In luge, athletes lie flat on a small sled while racing down an icy course at speeds of up to 90 miles an hour. Popping up for a moment would be an aerodynamic no-no (and also possibly dangerous).
In the luge relay, however, that changes.
For that event, one woman, one man and one men’s doubles team from each country speed down the track. Originally, the winner was determined by adding each sledder’s run time, which wasn’t all that exciting.
Then, in 2008, someone came up with the idea of making the event more like an actual relay. As each sled reaches the bottom of the course, the slider, who controls the sled with small movements of the head and shoulders, must sit up in order to whack a touch pad hanging overhead. That opens a gate at the top of the course, allowing the next sledder to begin. And yes, once in a while a luger misses the touchpad, leaving the next sledder stuck behind the starting gate.
On the last leg, the top rider on the doubles team sits up and hits the board to record the team’s final time.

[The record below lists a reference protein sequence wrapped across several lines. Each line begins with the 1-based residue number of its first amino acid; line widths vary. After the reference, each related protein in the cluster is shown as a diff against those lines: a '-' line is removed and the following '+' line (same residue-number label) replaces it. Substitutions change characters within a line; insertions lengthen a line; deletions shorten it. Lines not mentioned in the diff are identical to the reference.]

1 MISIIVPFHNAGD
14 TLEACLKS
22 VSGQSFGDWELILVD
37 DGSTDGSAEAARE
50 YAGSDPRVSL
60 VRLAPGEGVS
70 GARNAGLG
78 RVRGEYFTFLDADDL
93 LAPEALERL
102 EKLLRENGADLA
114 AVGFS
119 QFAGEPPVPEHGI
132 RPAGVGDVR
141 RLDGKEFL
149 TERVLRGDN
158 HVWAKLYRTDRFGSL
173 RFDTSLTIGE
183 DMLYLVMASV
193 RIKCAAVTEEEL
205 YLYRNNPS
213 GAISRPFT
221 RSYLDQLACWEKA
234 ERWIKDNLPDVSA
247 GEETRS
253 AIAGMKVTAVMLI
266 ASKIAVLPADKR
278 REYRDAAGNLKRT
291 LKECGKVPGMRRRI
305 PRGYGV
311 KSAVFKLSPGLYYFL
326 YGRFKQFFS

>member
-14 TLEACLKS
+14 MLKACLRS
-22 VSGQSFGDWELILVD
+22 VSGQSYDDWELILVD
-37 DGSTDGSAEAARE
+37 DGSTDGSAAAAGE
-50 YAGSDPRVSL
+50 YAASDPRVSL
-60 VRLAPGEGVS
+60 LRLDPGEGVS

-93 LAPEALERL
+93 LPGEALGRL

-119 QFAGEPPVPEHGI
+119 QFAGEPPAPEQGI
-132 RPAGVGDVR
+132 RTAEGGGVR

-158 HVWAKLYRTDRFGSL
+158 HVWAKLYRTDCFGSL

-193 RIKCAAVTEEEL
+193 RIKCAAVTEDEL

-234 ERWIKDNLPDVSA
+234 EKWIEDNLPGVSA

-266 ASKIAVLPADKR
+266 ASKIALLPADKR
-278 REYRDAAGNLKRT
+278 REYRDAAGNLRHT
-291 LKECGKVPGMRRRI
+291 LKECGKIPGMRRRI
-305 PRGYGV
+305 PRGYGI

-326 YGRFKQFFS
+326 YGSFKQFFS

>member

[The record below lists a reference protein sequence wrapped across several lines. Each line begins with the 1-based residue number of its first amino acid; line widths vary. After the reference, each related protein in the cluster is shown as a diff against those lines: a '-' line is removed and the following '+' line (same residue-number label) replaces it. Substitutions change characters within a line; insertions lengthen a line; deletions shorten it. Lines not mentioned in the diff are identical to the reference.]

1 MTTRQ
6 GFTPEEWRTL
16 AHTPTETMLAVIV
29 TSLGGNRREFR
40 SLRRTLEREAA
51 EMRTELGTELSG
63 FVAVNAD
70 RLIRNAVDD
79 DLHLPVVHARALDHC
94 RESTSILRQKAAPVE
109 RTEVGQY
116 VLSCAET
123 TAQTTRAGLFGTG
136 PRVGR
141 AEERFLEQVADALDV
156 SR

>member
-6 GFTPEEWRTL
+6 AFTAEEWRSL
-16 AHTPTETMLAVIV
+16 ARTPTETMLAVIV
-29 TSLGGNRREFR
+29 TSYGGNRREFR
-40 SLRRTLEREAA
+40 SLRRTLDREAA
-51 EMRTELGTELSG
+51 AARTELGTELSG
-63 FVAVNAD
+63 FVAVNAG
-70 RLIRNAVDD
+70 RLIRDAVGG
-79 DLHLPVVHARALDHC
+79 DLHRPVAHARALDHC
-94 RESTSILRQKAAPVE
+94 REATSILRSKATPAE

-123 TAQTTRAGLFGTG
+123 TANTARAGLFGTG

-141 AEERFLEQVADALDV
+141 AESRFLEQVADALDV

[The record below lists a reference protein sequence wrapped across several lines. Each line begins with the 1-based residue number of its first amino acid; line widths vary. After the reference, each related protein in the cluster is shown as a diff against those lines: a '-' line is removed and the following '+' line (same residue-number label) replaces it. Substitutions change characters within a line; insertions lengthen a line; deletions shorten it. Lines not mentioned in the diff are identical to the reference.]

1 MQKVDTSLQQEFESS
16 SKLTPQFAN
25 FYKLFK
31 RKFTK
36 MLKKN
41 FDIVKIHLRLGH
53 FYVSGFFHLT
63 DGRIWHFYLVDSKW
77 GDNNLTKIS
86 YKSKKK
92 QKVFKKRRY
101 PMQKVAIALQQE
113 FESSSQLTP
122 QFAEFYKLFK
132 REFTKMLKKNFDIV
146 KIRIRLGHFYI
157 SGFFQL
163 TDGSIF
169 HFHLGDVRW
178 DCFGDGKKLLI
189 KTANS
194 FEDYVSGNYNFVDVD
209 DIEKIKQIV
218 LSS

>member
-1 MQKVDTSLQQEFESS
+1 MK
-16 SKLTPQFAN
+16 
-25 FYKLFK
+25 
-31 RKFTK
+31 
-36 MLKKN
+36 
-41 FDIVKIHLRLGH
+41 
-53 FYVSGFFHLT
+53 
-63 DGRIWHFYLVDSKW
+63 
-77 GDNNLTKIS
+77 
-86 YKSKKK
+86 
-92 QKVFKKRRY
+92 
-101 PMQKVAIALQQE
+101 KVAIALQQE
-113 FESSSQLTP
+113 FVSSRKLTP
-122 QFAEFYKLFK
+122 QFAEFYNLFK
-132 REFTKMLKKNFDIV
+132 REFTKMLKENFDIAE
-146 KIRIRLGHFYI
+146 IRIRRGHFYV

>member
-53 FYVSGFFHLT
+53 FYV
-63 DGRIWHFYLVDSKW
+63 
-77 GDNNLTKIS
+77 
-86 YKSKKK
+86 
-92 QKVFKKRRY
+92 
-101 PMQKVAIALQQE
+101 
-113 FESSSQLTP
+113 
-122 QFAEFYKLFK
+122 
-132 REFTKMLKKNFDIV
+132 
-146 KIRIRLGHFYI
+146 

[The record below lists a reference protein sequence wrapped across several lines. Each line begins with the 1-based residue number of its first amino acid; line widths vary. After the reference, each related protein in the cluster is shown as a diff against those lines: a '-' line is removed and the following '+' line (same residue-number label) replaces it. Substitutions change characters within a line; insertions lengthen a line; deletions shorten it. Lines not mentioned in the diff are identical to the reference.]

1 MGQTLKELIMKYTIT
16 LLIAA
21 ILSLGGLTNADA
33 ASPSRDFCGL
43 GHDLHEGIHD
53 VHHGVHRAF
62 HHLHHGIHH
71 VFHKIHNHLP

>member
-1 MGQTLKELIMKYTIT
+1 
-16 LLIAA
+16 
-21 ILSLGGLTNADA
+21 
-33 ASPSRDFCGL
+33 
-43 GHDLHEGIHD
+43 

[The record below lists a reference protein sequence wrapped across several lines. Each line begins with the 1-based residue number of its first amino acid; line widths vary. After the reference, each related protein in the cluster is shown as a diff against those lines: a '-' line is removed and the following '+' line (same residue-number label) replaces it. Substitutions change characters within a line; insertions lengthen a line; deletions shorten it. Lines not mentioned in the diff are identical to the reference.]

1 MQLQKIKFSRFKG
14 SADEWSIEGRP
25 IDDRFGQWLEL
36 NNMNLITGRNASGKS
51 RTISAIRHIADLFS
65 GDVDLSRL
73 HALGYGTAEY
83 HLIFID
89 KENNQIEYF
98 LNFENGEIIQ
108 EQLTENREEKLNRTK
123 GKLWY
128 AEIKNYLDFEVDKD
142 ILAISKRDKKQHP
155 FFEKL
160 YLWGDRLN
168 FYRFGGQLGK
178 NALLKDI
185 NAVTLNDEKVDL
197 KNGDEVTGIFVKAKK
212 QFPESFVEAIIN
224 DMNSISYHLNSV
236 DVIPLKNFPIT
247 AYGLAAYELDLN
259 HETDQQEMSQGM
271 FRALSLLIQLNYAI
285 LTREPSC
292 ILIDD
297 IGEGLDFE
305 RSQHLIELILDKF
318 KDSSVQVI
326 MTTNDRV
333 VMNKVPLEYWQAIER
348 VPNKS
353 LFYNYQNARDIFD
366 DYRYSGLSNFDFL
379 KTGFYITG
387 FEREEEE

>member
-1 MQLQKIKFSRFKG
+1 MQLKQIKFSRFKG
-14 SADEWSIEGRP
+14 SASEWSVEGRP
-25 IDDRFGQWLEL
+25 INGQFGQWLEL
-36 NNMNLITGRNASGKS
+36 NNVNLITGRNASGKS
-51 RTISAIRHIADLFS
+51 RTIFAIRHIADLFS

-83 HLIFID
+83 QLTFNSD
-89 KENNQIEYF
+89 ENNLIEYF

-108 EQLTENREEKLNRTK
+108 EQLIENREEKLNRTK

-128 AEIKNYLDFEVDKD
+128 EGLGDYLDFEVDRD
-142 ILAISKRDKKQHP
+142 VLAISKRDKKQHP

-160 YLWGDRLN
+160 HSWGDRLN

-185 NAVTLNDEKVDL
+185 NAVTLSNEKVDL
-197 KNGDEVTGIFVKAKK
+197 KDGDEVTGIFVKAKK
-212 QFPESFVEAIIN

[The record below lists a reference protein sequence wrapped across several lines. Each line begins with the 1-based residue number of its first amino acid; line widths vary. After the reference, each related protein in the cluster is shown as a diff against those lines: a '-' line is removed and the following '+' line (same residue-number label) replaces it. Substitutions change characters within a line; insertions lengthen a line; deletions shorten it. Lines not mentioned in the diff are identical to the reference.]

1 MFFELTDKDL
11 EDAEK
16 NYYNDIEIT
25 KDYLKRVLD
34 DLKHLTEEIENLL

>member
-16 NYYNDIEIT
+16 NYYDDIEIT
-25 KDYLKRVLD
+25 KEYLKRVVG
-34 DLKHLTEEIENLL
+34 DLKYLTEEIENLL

Sledders almost universally say they enjoy the relay because it gives them a rare feeling of team camaraderie in a sport that can involve lonely hours of individual training. (That’s not counting the doubles event, in which teammates are, well, unusually close.)
The winner of the relay race was Germany, the two-time defending champion. And why not? Its team consisted of the gold medalists in men’s, women’s and doubles luge. All four sliders picked up a second gold medal on Thursday. Austria was second, and Latvia third; the United States finished seventh.